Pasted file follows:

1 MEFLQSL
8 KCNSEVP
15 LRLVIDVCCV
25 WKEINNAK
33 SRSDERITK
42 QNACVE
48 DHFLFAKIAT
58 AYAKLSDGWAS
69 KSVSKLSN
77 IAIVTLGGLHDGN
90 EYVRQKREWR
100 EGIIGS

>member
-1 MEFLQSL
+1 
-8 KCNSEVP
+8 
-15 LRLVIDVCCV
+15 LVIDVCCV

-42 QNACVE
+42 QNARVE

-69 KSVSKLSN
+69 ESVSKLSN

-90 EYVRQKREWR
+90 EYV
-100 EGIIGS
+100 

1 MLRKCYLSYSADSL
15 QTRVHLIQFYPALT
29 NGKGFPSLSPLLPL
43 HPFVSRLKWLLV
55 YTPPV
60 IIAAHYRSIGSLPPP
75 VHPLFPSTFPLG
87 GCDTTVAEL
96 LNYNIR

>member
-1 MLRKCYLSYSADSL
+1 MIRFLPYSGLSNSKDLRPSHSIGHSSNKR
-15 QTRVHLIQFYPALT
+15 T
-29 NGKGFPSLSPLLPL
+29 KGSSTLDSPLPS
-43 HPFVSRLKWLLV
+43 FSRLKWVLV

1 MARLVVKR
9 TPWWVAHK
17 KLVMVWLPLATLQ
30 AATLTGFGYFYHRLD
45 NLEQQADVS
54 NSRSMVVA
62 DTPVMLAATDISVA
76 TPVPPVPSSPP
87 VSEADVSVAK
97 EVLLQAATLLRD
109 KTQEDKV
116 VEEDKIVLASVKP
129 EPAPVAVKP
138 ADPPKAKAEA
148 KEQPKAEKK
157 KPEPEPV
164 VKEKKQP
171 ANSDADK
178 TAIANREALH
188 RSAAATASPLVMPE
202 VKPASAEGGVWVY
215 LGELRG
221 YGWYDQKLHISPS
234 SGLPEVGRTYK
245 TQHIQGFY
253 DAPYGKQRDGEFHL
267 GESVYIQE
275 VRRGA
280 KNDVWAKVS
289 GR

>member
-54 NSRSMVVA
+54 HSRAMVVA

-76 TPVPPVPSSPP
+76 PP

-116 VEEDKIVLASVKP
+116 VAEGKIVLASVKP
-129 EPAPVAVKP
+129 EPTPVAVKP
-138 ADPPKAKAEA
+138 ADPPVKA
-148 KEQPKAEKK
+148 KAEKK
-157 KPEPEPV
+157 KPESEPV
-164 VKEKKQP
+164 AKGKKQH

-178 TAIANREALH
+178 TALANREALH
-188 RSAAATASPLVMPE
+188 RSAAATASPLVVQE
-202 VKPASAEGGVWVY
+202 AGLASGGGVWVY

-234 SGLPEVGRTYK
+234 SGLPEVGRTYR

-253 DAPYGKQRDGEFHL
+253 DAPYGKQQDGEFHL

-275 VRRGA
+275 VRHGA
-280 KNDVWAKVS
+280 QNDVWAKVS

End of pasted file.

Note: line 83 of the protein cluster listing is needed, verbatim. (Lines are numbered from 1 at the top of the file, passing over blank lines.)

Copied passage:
-129 EPAPVAVKP